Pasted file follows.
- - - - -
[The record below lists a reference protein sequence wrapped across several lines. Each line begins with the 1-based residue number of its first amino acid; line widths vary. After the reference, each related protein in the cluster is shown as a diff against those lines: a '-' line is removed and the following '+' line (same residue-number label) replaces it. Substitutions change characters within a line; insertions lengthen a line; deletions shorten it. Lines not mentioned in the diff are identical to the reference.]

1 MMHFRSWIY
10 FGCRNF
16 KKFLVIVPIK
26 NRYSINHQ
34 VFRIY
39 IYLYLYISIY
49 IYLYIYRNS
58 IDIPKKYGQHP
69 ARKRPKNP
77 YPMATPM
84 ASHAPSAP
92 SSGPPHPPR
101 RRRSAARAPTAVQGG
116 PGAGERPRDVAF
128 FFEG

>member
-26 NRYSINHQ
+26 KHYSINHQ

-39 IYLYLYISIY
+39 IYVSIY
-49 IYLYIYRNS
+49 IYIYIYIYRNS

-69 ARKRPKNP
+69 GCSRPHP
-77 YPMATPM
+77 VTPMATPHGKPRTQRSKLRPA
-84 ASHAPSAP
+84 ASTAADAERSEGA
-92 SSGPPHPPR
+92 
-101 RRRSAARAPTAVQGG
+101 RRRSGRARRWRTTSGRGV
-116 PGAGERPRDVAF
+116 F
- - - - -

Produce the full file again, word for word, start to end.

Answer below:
[The record below lists a reference protein sequence wrapped across several lines. Each line begins with the 1-based residue number of its first amino acid; line widths vary. After the reference, each related protein in the cluster is shown as a diff against those lines: a '-' line is removed and the following '+' line (same residue-number label) replaces it. Substitutions change characters within a line; insertions lengthen a line; deletions shorten it. Lines not mentioned in the diff are identical to the reference.]

1 MMHFRSWIY
10 FGCRNF
16 KKFLVIVPIK
26 NRYSINHQ
34 VFRIY
39 IYLYLYISIY
49 IYLYIYRNS
58 IDIPKKYGQHP
69 ARKRPKNP
77 YPMATPM
84 ASHAPSAP
92 SSGPPHPPR
101 RRRSAARAPTAVQGG
116 PGAGERPRDVAF
128 FFEG

>member
-26 NRYSINHQ
+26 KHYSINHQ

-39 IYLYLYISIY
+39 IYVSIY
-49 IYLYIYRNS
+49 IYIYIYIYRNS

-69 ARKRPKNP
+69 GCSRPHP
-77 YPMATPM
+77 VTPMATPHGKPRTQRSKLRPA
-84 ASHAPSAP
+84 ASTAADAERSEGA
-92 SSGPPHPPR
+92 
-101 RRRSAARAPTAVQGG
+101 RRRSGRARRWRTTSGRGV
-116 PGAGERPRDVAF
+116 F